SOAS Research Online

A Free Database of the Latest Research by SOAS Academics and PhD Students

[skip to content]

Gunawardana, Ranaweera Appuhamillage Leslie Herbert (1965) The history of the Buddhist Sangha in Ceylon from the reign of Sena I to the invasion of Magha. PhD thesis. SOAS University of London.

[img]
Preview
PDF
Download (30MB) | Preview

Abstract

The period of about four centuries from the reign of Sena I to the invasion of Magha is significant in the history of Buddhism in Ceylon primarily for the changes it brought in the organization of title sangha. In the ninth and the tenth centuries, the three nikayas of the Sinhalese sangha, which grouped monasteries spread over various parts of the Island under the leadership of three monasteries at the capital, reached the highest stage of their organizational development. As an institution owning extensive agricultural resources, the monastery of this period occupied an important position in Sinhalese economic organization. The immunities acquired in the ninth and the tenth centuries increased its income and extended its control over its tenants. The elaborate administrative system, devised for the new responsibilities of the monastery, was a vital factor which strengthened the cohesion of the nikaya. The loss of property by the monasteries during the period of Cola rule and again in the period between the death of Vijayabahu I and the accession of Parakkamabahu I affected the organization of the nikava; and its disintegration led to a new grouping of the sangha based on eight fraternities. The unification of the sangha in the reign of Parakkamabahu I was achieved by bringing these eight fraternities under a common leadership: it did not involve the suppression of the Abhayagiri and the Jetavana nikayas as has been hitherto supposed. Throughout the period under study, the sangha occupied an important position in Sinhalese society as its literati; as intermediaries in cultural contact with foreign lands; and as functionaries in the ceremonial and cultic practices of the laity. The reforms in the reign of Parakkamabahu I gave an impetus to the activities of the sangha. which is particularly evident in the literary works produced during the subsequent period and in the expansion of Sinhalese Theravada in South East Asia. They also created, for the first time in the history of the Island, a unified organization of the sangha.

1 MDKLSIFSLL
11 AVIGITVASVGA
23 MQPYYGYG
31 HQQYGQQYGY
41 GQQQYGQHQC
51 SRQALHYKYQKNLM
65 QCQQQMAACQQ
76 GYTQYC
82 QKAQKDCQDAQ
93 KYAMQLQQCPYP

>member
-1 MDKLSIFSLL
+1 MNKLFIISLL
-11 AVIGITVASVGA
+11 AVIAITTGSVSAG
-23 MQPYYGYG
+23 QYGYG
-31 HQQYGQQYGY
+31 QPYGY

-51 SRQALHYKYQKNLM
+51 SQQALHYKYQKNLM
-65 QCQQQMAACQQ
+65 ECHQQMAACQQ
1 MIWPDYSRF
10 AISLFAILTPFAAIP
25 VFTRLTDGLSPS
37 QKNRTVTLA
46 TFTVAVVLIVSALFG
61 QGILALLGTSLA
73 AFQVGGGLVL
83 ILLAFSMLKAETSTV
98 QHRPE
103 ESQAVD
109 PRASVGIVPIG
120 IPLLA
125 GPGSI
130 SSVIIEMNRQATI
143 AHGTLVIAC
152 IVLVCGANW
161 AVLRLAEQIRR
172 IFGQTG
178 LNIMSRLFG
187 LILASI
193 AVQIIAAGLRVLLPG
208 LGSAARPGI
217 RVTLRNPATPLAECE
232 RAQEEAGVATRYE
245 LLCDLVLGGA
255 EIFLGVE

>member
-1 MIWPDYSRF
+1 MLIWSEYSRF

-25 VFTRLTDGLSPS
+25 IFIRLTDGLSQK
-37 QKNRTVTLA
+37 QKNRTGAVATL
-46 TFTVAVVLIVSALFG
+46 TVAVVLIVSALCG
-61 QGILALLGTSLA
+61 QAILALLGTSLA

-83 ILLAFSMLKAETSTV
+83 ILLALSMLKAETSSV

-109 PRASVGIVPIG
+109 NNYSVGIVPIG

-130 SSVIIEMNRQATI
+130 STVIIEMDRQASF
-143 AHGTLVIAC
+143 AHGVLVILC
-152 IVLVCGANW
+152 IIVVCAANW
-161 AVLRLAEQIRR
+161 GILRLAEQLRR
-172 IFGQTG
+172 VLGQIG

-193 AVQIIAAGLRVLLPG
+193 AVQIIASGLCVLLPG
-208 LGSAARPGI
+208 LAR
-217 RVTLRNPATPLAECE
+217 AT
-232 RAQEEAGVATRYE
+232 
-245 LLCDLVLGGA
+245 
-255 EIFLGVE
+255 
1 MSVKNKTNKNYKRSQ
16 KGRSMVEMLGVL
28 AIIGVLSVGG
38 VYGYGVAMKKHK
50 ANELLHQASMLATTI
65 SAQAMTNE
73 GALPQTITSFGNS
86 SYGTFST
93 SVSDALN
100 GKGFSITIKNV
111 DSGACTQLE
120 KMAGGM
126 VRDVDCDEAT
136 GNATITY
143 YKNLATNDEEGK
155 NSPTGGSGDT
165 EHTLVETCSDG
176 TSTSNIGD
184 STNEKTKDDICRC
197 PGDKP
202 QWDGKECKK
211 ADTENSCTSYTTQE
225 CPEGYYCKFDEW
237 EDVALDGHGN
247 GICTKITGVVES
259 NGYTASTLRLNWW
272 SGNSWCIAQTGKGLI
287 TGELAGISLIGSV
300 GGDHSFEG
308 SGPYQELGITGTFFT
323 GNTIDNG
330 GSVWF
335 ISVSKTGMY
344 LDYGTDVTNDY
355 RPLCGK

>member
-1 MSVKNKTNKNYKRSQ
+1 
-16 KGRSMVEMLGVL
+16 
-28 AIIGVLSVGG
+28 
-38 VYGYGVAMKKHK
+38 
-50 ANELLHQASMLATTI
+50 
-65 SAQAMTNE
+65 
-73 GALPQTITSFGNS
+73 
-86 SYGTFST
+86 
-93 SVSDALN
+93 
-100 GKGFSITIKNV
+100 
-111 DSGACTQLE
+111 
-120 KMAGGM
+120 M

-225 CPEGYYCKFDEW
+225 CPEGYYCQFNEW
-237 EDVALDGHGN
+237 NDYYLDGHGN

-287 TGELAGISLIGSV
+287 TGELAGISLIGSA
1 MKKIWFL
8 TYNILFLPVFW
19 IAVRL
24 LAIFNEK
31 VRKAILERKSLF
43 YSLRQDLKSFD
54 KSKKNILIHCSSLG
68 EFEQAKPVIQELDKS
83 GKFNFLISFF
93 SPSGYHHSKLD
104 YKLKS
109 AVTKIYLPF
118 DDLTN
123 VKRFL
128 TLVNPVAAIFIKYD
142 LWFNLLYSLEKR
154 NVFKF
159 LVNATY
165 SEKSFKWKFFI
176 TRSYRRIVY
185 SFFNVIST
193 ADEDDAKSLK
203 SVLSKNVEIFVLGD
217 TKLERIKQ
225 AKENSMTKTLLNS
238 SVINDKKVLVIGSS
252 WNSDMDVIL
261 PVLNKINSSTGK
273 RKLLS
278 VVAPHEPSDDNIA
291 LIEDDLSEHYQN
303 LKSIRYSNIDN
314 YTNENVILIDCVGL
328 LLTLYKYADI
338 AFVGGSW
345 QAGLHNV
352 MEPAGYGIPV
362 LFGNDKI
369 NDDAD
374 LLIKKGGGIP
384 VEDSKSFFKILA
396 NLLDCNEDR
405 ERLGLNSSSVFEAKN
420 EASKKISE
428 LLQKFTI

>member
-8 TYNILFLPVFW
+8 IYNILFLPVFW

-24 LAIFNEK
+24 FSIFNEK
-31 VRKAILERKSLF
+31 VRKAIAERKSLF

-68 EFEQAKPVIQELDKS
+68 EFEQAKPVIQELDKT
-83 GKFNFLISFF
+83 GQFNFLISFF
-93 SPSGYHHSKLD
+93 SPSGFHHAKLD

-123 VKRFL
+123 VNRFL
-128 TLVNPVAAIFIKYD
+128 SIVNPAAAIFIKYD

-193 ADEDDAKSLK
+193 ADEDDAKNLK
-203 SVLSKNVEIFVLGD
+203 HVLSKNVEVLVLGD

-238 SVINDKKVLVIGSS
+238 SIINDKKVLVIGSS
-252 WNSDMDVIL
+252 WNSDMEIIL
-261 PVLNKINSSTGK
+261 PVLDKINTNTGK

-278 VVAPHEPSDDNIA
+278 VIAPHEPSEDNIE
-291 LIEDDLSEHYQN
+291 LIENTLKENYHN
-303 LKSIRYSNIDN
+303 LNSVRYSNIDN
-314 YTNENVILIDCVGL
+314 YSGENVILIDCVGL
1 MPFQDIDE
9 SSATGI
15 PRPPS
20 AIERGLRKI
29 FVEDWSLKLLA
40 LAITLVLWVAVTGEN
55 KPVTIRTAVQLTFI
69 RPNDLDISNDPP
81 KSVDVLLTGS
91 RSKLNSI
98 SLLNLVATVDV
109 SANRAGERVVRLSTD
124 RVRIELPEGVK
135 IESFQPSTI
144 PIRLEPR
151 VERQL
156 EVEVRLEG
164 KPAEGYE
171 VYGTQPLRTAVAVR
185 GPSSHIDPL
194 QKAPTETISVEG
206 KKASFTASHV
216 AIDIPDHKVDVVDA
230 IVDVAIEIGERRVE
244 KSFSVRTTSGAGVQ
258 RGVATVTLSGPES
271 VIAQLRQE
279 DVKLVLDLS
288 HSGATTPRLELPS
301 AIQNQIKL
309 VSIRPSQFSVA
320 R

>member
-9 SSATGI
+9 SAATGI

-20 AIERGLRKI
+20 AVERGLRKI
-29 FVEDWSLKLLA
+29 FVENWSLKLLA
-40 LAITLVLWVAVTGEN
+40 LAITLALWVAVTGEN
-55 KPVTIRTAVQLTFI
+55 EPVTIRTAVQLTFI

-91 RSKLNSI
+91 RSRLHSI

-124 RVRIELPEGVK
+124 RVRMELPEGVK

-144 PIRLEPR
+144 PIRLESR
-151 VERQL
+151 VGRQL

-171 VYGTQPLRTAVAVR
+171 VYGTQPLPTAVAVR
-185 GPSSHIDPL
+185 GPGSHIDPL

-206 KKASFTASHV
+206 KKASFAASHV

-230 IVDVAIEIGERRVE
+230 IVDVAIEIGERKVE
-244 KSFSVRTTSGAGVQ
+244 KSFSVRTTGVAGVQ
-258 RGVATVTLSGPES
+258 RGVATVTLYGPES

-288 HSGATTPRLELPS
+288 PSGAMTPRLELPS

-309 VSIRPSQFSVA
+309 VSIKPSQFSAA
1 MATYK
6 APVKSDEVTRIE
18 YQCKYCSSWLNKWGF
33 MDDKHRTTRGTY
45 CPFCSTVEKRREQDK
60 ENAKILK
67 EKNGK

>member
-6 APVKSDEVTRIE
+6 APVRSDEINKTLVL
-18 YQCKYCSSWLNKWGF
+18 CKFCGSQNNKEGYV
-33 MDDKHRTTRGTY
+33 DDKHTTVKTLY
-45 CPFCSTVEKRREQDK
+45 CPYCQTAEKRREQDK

Item Type: Theses (PhD)
SOAS Departments & Centres: SOAS Research Theses > Proquest
Date Deposited: 16 Oct 2018 14:58
URI: http://eprints.soas.ac.uk/id/eprint/28543

Altmetric Data

There is no Altmetric data currently associated with this item.

Statistics

Download activity - last 12 months
Downloads since deposit
77Downloads
34Hits
Accesses by country - last 12 months
Accesses by referrer - last 12 months

Repository staff only

Edit Item Edit Item